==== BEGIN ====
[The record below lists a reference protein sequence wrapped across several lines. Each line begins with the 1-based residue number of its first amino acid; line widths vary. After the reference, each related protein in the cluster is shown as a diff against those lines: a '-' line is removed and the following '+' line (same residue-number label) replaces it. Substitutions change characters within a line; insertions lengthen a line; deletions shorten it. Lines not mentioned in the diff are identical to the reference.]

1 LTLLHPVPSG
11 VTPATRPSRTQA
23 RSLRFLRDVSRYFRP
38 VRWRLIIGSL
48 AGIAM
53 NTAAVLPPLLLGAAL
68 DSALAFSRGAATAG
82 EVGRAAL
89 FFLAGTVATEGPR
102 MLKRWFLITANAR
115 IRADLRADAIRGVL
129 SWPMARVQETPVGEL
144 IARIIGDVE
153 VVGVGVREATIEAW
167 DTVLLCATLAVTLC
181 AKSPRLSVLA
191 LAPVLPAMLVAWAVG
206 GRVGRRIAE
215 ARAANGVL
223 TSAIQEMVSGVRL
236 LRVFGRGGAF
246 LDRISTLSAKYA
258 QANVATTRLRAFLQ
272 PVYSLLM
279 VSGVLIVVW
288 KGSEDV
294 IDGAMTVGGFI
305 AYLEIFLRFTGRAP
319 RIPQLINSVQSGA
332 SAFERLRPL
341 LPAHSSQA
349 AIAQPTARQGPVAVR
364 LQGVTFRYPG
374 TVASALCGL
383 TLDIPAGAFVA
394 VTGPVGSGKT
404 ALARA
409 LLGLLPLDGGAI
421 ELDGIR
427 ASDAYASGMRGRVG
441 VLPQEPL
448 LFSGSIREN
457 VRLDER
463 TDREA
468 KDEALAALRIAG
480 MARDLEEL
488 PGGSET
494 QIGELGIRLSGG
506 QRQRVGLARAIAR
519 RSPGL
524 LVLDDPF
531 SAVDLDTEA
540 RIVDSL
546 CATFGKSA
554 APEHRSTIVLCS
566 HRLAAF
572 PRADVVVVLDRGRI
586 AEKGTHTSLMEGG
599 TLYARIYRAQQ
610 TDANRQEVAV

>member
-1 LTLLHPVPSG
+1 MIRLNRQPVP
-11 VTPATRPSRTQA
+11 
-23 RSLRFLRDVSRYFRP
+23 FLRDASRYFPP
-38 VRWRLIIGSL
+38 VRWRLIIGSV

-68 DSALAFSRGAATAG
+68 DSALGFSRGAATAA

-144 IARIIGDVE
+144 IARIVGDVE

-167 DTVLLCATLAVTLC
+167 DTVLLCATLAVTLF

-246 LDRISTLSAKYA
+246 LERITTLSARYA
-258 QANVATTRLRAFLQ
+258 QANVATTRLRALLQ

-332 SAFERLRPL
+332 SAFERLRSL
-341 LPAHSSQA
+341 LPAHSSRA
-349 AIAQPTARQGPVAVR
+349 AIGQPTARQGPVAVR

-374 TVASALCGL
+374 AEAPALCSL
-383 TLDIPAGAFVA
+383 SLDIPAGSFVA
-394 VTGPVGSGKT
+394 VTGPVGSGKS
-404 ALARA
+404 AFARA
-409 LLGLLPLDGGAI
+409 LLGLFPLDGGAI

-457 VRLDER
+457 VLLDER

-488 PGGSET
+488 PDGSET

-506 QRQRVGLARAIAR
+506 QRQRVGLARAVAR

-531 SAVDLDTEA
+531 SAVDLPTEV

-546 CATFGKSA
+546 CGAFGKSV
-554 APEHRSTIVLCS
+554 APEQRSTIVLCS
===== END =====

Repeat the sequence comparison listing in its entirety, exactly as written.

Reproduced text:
[The record below lists a reference protein sequence wrapped across several lines. Each line begins with the 1-based residue number of its first amino acid; line widths vary. After the reference, each related protein in the cluster is shown as a diff against those lines: a '-' line is removed and the following '+' line (same residue-number label) replaces it. Substitutions change characters within a line; insertions lengthen a line; deletions shorten it. Lines not mentioned in the diff are identical to the reference.]

1 LTLLHPVPSG
11 VTPATRPSRTQA
23 RSLRFLRDVSRYFRP
38 VRWRLIIGSL
48 AGIAM
53 NTAAVLPPLLLGAAL
68 DSALAFSRGAATAG
82 EVGRAAL
89 FFLAGTVATEGPR
102 MLKRWFLITANAR
115 IRADLRADAIRGVL
129 SWPMARVQETPVGEL
144 IARIIGDVE
153 VVGVGVREATIEAW
167 DTVLLCATLAVTLC
181 AKSPRLSVLA
191 LAPVLPAMLVAWAVG
206 GRVGRRIAE
215 ARAANGVL
223 TSAIQEMVSGVRL
236 LRVFGRGGAF
246 LDRISTLSAKYA
258 QANVATTRLRAFLQ
272 PVYSLLM
279 VSGVLIVVW
288 KGSEDV
294 IDGAMTVGGFI
305 AYLEIFLRFTGRAP
319 RIPQLINSVQSGA
332 SAFERLRPL
341 LPAHSSQA
349 AIAQPTARQGPVAVR
364 LQGVTFRYPG
374 TVASALCGL
383 TLDIPAGAFVA
394 VTGPVGSGKT
404 ALARA
409 LLGLLPLDGGAI
421 ELDGIR
427 ASDAYASGMRGRVG
441 VLPQEPL
448 LFSGSIREN
457 VRLDER
463 TDREA
468 KDEALAALRIAG
480 MARDLEEL
488 PGGSET
494 QIGELGIRLSGG
506 QRQRVGLARAIAR
519 RSPGL
524 LVLDDPF
531 SAVDLDTEA
540 RIVDSL
546 CATFGKSA
554 APEHRSTIVLCS
566 HRLAAF
572 PRADVVVVLDRGRI
586 AEKGTHTSLMEGG
599 TLYARIYRAQQ
610 TDANRQEVAV

>member
-1 LTLLHPVPSG
+1 MIRLNRQPVP
-11 VTPATRPSRTQA
+11 
-23 RSLRFLRDVSRYFRP
+23 FLRDASRYFPP
-38 VRWRLIIGSL
+38 VRWRLIIGSV

-68 DSALAFSRGAATAG
+68 DSALGFSRGAATAA

-144 IARIIGDVE
+144 IARIVGDVE

-167 DTVLLCATLAVTLC
+167 DTVLLCATLAVTLF

-246 LDRISTLSAKYA
+246 LERITTLSARYA
-258 QANVATTRLRAFLQ
+258 QANVATTRLRALLQ

-332 SAFERLRPL
+332 SAFERLRSL
-341 LPAHSSQA
+341 LPAHSSRA
-349 AIAQPTARQGPVAVR
+349 AIGQPTARQGPVAVR

-374 TVASALCGL
+374 AEAPALCSL
-383 TLDIPAGAFVA
+383 SLDIPAGSFVA
-394 VTGPVGSGKT
+394 VTGPVGSGKS
-404 ALARA
+404 AFARA
-409 LLGLLPLDGGAI
+409 LLGLFPLDGGAI

-457 VRLDER
+457 VLLDER

-488 PGGSET
+488 PDGSET

-506 QRQRVGLARAIAR
+506 QRQRVGLARAVAR

-531 SAVDLDTEA
+531 SAVDLPTEV

-546 CATFGKSA
+546 CGAFGKSV
-554 APEHRSTIVLCS
+554 APEQRSTIVLCS